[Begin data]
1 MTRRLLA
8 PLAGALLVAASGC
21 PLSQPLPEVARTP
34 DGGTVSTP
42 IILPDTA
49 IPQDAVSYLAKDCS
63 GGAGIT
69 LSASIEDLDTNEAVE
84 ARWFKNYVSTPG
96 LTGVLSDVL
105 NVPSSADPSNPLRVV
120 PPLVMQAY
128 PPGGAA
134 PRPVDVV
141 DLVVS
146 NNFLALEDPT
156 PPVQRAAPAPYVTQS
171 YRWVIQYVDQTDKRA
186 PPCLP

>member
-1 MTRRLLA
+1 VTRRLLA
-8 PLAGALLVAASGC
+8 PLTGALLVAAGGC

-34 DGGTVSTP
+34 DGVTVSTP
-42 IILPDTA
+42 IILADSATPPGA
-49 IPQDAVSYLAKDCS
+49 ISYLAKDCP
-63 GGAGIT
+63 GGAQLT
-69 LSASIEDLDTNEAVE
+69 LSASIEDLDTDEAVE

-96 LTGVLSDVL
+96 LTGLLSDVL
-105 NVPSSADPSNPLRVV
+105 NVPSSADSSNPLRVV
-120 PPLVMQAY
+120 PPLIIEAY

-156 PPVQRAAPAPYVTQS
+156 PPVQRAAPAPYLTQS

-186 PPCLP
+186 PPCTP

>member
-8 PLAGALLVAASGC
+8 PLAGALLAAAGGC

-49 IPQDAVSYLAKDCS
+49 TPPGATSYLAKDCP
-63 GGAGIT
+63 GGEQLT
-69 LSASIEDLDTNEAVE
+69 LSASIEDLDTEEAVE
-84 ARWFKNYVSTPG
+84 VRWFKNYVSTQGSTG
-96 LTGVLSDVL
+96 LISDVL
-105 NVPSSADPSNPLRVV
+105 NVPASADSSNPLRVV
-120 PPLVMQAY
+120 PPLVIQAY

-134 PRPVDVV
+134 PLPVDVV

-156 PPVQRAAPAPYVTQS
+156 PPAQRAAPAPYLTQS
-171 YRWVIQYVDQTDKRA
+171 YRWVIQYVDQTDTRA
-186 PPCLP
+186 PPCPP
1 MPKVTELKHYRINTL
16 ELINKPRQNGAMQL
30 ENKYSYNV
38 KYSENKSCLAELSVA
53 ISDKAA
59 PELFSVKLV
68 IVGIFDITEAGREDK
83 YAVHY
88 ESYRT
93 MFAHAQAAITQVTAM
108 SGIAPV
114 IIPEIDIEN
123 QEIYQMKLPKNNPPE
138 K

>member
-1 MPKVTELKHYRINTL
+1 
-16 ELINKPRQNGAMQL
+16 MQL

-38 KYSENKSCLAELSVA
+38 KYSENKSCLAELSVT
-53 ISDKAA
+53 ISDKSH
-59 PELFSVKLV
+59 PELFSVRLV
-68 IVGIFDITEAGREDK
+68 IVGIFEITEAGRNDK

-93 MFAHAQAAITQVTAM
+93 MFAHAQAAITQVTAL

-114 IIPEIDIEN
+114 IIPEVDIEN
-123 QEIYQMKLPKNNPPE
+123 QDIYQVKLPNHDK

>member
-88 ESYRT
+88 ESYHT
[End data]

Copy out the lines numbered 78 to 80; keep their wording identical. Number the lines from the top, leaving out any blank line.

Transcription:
88 ESYRT
93 MFAHAQAAITQVTAM
108 SGIAPV